So while the current bill stands a pretty decent chance of making it through the House, it seems dead-on-arrival in the Senate. The five Senators opposing the bill from the Left are making a more credible threat to vote against the bill, because although they all, being Republicans, say they oppose Obamacare, they may actually prefer the status quo with Obamacare to the AHCA.
Where does this leave the bill? Some have argued that GOP leaders are hoping to run into Senate opposition, shrug their shoulders, and try to go back to their voters and say, “oh well, we tried.” I doubt it. First, the GOP has been running on repealing Obamacare for seven years now. There will be political hell to pay if they don’t do something. Ryan (and to a lesser extent Trump) have already put significant political capital behind this bill. Its failure would be an embarrassment. But even more importantly, as Catherine Rampell explains in the Washington Post, Ryan has to pass the AHCA before he can get to his real goal of corporate tax reform. Giving up on the AHCA means giving on tax reform too, and that is not something Ryan will give up on easily. So how will he try to pass the AHCA, or something like it?
If the Senate is the bottleneck, the bill would need to change in such a way that the Senate might pass it, but not so much that it couldn’t still get 216 votes in the House. If I were Paul Ryan (horrifying to contemplate, but this is the exercise I have assigned myself), this is what I would try:
- Keep the bill’s increased state flexibility for Medicaid funds, but increase funding back to Obamacare levels (as calculated by the Cassidy-Collins bill)
- Don’t defund Planned Parenthood
- Kill the exchanges entirely. Set all the tax credits in the current bill to zero. Eliminate the continuous coverage rule in the current bill. Have an understanding with the administration that the essential health benefits rules will not be enforced, nor guaranteed issue and community rating. This will surely create legal challenges, but you’ll deal with that later. For now this is just a thing to say to conservatives to get the bill passed.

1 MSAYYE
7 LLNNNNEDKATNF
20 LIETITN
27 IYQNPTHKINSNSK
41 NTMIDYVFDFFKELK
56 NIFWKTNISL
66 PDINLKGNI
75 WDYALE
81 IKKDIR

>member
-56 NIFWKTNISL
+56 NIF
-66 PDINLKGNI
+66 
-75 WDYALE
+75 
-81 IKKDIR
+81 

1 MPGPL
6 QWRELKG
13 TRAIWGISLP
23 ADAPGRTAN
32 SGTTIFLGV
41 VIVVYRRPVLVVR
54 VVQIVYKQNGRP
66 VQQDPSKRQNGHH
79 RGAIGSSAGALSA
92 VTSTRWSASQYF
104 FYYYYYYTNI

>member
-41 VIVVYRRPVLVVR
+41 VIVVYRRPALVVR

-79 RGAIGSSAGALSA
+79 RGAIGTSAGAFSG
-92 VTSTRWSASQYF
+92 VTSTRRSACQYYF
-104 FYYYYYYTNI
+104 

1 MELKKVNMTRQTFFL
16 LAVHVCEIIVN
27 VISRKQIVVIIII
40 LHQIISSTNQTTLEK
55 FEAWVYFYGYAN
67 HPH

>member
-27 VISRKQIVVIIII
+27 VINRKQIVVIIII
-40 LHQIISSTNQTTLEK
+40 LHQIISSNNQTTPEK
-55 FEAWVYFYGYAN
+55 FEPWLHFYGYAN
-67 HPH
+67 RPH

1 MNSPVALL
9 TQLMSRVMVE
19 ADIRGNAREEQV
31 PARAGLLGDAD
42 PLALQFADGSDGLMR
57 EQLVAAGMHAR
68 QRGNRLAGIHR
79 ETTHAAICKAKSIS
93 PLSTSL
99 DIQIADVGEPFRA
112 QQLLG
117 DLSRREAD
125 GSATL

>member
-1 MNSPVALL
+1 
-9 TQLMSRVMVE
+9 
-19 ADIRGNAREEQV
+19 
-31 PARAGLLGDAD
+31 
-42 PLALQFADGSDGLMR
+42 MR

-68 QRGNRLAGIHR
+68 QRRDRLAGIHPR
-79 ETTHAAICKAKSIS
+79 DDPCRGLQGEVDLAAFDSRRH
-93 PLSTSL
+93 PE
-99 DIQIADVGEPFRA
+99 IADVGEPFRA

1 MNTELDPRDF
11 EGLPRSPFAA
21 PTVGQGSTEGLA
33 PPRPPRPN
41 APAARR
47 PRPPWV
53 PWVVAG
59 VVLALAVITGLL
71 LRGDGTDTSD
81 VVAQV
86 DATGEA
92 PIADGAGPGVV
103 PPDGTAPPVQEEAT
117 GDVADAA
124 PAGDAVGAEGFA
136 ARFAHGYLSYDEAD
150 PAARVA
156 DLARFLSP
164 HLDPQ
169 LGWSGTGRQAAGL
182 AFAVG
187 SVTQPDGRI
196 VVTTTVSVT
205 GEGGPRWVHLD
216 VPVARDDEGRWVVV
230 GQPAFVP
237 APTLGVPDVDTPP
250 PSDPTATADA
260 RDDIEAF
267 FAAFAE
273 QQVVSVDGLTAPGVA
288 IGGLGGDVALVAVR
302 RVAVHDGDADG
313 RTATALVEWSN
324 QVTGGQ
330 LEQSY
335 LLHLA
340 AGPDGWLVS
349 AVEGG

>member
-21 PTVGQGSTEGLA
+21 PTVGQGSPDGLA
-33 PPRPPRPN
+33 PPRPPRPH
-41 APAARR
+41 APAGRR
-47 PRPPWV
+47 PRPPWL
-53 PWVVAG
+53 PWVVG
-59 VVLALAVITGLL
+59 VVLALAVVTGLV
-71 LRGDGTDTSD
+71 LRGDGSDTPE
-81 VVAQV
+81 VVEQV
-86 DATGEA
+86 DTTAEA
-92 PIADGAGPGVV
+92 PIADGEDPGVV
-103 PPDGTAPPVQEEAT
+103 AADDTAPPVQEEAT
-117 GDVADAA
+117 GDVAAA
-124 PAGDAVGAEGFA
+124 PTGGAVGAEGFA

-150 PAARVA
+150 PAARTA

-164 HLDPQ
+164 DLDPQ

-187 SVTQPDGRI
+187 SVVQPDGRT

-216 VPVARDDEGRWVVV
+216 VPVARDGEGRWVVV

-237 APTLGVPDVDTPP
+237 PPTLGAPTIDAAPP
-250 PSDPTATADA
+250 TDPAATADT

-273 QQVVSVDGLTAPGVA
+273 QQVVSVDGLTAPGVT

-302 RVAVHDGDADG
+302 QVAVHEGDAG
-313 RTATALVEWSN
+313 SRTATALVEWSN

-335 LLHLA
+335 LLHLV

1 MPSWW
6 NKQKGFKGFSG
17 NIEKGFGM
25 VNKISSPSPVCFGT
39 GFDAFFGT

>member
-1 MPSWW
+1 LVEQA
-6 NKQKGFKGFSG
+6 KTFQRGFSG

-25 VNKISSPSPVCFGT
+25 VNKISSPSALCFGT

- Extending Medicaid funding costs more than killing the tax credits saves, and Senate rules require that a reconciliation bill not increase the deficit beyond the 10 years following the bill’s passage. So there would need to be either a new tax or more cuts somewhere to satisfy this requirement. The easiest thing to do would be to create a new tax (probably a payroll tax, since Republicans hate taxing the rich and payroll taxes fall most heavily on lower and middle-income brackets) that would begin starting in 2027. That would be far enough away to blunt political opposition to a new tax, and maybe the tax could be reversed in ten years once it arrives.
Extending the Medicaid expansion and preserving Planned Parenthood funding might be enough to appease the Senators opposing from the left. If there are stragglers, maybe they can be bought off with an updated version of the “Louisiana Purchase”.
The total destruction of the exchanges and the accompanying regulations would keep the conservatives in the House happy. Eliminating all the regulations through executive action would be unsatisfying because it could easily be reversed by a future Democratic president. But the only alternative would be to somehow overrule the Senate parliamentarian on what can be done in a reconciliation bill, and there probably wouldn’t be enough votes for that maneuver.
There’s no doubt that Trumpcare is going to a tough sell, whatever direction it moves in. But the firmest opposition the bill faces right now is from the left, and that flank will have to be appeased before a bill can get through.